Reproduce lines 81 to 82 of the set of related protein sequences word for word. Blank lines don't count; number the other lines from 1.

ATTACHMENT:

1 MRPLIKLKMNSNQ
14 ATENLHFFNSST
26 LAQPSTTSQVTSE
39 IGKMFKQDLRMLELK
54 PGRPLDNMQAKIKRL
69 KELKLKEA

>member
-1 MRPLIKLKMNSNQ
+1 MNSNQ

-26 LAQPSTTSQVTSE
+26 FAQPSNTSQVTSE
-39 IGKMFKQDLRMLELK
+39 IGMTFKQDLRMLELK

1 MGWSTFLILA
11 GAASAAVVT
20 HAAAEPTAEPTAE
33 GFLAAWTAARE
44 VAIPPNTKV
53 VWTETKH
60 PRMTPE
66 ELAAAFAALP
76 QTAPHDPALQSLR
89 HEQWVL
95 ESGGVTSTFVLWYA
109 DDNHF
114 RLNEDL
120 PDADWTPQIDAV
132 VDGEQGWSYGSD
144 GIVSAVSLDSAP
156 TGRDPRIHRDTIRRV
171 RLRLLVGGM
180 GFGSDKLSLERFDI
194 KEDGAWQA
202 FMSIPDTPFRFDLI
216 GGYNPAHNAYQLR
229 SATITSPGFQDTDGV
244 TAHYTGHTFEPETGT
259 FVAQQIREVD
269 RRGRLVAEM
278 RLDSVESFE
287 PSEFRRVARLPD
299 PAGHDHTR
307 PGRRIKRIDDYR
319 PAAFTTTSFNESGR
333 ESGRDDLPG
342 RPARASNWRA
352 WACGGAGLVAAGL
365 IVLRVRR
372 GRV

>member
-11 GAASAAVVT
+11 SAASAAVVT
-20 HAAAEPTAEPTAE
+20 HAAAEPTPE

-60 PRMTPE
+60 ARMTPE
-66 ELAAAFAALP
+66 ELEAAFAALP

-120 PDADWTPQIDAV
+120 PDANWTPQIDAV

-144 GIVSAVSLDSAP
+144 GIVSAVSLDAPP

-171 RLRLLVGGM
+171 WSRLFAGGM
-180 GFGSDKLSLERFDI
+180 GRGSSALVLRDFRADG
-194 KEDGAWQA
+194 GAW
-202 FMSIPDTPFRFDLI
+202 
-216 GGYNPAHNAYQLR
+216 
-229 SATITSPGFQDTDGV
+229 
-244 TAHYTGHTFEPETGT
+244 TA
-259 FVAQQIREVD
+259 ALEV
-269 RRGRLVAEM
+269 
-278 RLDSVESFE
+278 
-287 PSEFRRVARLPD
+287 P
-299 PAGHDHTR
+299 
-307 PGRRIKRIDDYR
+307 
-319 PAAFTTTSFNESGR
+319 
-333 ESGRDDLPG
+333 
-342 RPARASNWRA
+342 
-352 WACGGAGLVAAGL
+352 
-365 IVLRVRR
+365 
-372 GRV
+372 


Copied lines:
-278 RLDSVESFE
+278 